Radioactive drone found on Japan PM’s office roof
A group of ministry officials and security could be seen huddled around the UAV on the rooftop, as it was covered by a blue tarpaulin. Footage from broadcaster NHK first showed a device with four propellers, which was about 50cm wide.
Very low levels of radioactive cesium emanate from the drone, but are too low to cause any real harm to humans.
The contents of the bottle attached to the machine have not been disclosed.
The UAV was discovered about 10:30am by an employee, Abe’s office said in a statement, according to the Japan Times.
Police were called immediately and an investigation detected small levels of radiation.
One possible connection could be continuing citizen disapproval of the government’s reliance on nuclear energy, especially following the 2011 Fukushima nuclear disaster.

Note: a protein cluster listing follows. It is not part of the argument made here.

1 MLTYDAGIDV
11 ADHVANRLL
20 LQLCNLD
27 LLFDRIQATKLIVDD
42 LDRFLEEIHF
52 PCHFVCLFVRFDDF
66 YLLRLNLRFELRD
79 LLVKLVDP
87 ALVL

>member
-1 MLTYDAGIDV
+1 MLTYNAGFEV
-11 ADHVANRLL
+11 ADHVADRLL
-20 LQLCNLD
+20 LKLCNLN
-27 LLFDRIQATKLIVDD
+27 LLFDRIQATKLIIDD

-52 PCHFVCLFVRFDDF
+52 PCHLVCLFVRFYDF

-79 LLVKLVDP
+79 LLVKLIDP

The PM overcame another legal hurdle on the way to reopening Japan’s nuclear facilities last Wednesday, as a court rejected the bid to block the Sendai power station from reopening, to a chorus of disapproval.
Abe is in Indonesia this week, marking the 60th anniversary of the Asian-African Conference.
The Transport Ministry has already highlighted how the incident is a testament to weak drone flight regulations. Drones are becoming ubiquitous worldwide, while they are widely available in shops throughout Japan. Currently, a drone operator only has to inform aviation authorities if they plan to fly a device at altitudes higher than 250 meters (about 820 feet). Otherwise, the law only extends to flying next to or over an airport, as well as when flight routes set aside for other aircraft are encroached on.
The only other incident of this sort in recent times involved a quadrocopter drone landing on the White House lawn in Washington, DC.
The US has been among the first to recognize the importance of drone regulations. It was promising changes for 2015 a year ago. Now the FAA is finalizing the rule book on commercial drone usage in the United States.